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Microsoft promises no patent prosecution of open-source .NET

Ubuntu joins Debian Mono denials

Internet Security Threat Report 2014

Microsoft is promising not to pursue patent claims against Linux and open-source software using the open-source implementation of .NET, Project Mono.

The company has said that third party implementations of its C# and the Common Language Infrastructure (CLI) - a language runtime - will be made available under its Community Promise. The promise will cover ECMA specifications 334 and 335 - C# and CLI respectively.

That means developers, users and distributors of Mono, which implements the C# and CLI specs, should be protected against possible action by Microsoft.

There was no word on why Microsoft has made the promise, but it's a sudden move likely designed to limit damage between Microsoft and the community over Mono.

GNU father and open-source evangelist Richard Stallman last week stuck his finger in the sensitive part of Microsoft's relationship with open source when he claimed Debian's inclusion of Mono in the "default" installation posed a dangerous risk to the open-source movement. Stallman warned Microsoft might evoke software patents used in C# through legal action to drive independent implementations of the language underground.

Such was the impact that Debian denied Stallman's claims and the cuddly Ubuntu - which is based on Debian - issued a calming statement.

The Ubuntu Technical Board issued a position statement that said it saw no reason to exclude Mono or applications based on it from the default Ubuntu installation or the Ubuntu archive.

Technical Board representative Scott James Remnant has said: "It is common practice in the software industry to register patents as protection against litigation, rather than as an intent to litigate. Thus mere existence of a patent, without a claim of infringement, is not sufficient reason to warrant exclusion from the Ubuntu Project."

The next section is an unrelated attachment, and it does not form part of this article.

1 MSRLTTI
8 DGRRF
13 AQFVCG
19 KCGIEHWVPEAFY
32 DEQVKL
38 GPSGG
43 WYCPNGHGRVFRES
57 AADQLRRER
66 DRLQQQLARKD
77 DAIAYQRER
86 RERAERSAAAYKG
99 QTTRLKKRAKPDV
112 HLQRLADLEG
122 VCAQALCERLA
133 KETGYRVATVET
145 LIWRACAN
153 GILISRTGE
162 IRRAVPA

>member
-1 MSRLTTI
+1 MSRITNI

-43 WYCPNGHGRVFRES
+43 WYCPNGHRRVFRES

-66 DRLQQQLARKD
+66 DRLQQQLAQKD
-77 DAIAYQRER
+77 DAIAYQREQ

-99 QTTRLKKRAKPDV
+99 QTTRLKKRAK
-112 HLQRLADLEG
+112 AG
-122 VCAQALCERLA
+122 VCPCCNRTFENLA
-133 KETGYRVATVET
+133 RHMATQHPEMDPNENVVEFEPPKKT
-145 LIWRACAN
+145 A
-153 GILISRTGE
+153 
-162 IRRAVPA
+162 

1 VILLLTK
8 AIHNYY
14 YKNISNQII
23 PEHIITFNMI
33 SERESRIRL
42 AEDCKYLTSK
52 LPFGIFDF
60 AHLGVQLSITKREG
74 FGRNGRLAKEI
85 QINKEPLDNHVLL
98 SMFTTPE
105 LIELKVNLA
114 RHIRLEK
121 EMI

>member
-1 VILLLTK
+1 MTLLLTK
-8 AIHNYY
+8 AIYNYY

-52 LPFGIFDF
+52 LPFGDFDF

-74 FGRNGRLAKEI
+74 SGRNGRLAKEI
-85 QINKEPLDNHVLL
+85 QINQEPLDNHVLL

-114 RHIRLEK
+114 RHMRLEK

Meanwhile, Microsoft stressed that third parties are free to implement technologies under the Community Promise without signing a license.

"The Community Promise is an excellent vehicle and, in this situation, ensures the best balance of interoperability and flexibility for developers," corporate vice president for the .Net developer platform Scott Guthrie has said.

The Community Promise covers developers, distributors, and users that make use, sell, import, or distribute technologies that use Microsoft owned or claimed patents "under any type of development or distribution model, including open-source licensing models such as the LGPL or GPL." Until now, Community Promise has only covered Microsoft's HealthVault Service specification, UI Automation 1.0, XPS specification 1.0, and the VBA Language specification.

The important part in all of these statements are the qualifications. Notably, neither Debian or Ubuntu has denied the existence of patents or the presence of Mono as a default piece of software in their Linuxes. Rather, they have sought to play down the threat Mono posed.

Increasingly, it's looking like Microsoft's promise and Stallman's apparently random outburst are due to some industry politicking based on the sudden realization by somebody that Mono users were not covered under Microsoft's controversial patent indemnification covenant with Novell from November 2006.

Mono is owned and funded by Novell, and the agreement with Microsoft promised to protect Novell SuSE Linux users and developers against action from Microsoft over any patent claims against Linux. In a separate deal, Microsoft has also covered users of Novell's Moonlight, the open-source implementation of Microsoft's Silverlight browser-based media player.

Mono is important to Microsoft. The project's very existence helps show the world that Microsoft is willing to not just permit but also to work with open-source on independent implementations of .NET. Also, the company sees implementations of .NET and runtimes like Silverlight as helping seed the market for its own closed versions of .NET and runtimes. ®

Internet Security Threat Report 2014

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